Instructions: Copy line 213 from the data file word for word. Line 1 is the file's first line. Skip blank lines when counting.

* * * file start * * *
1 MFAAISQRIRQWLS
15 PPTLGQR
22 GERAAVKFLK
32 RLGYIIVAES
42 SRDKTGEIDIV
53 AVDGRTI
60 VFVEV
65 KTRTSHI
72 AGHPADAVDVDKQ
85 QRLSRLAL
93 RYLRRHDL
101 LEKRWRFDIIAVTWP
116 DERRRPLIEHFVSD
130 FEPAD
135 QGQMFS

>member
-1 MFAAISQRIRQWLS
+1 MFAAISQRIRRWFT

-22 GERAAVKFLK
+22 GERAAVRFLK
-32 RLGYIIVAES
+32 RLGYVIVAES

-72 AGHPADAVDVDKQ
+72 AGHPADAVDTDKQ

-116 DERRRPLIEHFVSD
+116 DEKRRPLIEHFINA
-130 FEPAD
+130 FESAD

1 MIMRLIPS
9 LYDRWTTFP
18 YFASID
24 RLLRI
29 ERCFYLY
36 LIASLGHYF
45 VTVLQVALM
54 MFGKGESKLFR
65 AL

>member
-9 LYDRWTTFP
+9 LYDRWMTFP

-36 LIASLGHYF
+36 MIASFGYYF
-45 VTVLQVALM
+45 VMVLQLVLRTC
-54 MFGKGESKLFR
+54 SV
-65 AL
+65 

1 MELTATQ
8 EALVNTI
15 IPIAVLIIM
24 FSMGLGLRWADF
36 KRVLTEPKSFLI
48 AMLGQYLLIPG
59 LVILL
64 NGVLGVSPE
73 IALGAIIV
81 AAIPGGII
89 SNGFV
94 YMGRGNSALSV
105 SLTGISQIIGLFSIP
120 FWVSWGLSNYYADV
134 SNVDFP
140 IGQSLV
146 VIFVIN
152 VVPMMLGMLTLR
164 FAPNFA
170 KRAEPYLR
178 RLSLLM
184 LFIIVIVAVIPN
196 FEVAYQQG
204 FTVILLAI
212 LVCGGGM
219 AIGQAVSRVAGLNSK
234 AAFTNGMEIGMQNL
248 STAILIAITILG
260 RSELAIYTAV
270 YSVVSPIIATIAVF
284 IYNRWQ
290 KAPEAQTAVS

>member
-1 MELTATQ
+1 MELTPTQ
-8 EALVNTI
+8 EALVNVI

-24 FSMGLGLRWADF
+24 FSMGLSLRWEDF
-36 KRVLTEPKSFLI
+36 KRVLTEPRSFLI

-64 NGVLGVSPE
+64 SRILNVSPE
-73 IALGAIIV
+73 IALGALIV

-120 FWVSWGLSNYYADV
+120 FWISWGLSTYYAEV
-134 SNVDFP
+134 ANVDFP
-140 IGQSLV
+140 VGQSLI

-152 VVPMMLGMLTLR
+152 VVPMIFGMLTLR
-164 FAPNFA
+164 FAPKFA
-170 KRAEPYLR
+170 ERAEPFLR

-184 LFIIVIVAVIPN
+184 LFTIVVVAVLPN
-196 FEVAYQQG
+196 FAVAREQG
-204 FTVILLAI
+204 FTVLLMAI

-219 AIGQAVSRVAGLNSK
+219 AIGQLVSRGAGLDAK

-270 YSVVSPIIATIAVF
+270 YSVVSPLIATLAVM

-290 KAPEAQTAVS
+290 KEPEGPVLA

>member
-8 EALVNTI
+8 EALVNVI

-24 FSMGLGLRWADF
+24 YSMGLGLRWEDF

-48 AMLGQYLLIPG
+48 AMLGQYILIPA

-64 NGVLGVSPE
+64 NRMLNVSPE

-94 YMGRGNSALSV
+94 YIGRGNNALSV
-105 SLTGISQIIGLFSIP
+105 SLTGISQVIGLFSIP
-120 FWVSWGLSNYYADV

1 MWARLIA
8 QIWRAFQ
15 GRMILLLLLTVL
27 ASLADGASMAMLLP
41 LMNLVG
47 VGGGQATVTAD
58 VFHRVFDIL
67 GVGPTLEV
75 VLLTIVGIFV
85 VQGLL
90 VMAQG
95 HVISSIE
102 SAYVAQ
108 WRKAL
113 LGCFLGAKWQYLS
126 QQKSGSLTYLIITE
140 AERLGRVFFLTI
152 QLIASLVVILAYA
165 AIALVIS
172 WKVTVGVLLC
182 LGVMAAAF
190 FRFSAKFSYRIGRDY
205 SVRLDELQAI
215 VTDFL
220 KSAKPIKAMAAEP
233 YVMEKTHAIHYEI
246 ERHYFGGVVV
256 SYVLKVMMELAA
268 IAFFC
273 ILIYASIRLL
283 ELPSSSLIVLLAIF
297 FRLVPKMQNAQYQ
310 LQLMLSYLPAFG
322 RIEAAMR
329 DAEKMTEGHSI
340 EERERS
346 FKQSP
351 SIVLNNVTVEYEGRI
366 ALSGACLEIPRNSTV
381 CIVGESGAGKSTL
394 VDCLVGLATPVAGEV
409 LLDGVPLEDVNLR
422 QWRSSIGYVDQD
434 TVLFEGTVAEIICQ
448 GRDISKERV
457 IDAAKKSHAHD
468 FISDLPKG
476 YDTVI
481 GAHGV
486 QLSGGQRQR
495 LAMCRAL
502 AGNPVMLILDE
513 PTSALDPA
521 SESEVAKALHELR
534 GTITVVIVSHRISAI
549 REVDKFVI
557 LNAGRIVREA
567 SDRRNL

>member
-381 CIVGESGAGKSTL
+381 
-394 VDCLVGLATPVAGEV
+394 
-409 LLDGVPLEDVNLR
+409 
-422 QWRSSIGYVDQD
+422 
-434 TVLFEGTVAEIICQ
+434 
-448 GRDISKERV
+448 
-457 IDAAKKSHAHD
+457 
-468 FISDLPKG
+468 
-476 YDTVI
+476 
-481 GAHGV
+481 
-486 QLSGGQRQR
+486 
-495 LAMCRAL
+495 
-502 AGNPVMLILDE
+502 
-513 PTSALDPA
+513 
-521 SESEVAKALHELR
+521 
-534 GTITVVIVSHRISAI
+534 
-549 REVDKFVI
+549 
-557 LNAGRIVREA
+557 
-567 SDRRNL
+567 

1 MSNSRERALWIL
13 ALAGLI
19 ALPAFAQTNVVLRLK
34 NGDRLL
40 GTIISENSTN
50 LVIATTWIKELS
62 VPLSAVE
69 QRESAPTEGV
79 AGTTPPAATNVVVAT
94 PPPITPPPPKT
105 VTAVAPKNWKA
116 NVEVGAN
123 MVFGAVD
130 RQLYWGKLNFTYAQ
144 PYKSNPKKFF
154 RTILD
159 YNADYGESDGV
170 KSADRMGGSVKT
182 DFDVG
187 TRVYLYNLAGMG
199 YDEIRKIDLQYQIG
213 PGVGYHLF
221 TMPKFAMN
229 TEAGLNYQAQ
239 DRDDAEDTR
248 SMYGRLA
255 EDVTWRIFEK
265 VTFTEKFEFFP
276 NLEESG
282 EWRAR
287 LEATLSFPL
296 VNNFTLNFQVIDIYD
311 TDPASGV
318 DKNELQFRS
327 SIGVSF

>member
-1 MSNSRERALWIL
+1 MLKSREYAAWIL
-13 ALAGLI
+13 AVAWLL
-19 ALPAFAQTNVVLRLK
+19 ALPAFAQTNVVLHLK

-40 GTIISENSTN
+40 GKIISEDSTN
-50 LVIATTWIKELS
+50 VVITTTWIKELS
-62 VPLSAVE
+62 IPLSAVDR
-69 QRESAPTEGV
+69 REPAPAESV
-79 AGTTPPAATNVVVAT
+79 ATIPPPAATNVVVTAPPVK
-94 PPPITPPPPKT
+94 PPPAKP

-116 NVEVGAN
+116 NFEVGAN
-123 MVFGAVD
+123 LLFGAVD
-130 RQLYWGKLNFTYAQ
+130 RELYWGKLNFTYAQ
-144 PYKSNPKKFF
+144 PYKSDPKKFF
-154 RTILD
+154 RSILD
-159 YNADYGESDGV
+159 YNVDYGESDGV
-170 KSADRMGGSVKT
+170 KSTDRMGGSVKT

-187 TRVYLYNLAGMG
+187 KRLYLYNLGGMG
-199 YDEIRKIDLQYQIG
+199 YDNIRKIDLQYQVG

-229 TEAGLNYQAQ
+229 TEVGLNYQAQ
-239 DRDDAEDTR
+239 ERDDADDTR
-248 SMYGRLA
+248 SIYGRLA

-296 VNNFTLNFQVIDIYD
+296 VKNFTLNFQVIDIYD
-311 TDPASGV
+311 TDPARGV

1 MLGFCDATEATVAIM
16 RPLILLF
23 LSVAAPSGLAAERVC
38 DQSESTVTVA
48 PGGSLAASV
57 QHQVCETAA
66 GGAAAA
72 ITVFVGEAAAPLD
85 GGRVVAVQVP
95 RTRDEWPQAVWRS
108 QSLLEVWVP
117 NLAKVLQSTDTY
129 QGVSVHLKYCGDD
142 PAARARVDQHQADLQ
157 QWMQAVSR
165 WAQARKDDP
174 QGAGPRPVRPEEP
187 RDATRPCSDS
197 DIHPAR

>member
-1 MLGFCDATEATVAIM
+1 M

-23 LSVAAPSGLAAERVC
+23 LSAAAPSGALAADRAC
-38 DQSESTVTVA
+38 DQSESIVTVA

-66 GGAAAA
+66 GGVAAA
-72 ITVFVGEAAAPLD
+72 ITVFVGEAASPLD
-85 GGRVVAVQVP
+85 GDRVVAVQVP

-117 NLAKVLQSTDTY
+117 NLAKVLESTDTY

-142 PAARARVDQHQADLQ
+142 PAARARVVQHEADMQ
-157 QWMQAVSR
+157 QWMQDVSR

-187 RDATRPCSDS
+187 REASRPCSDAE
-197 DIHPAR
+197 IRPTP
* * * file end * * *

-495 LAMCRAL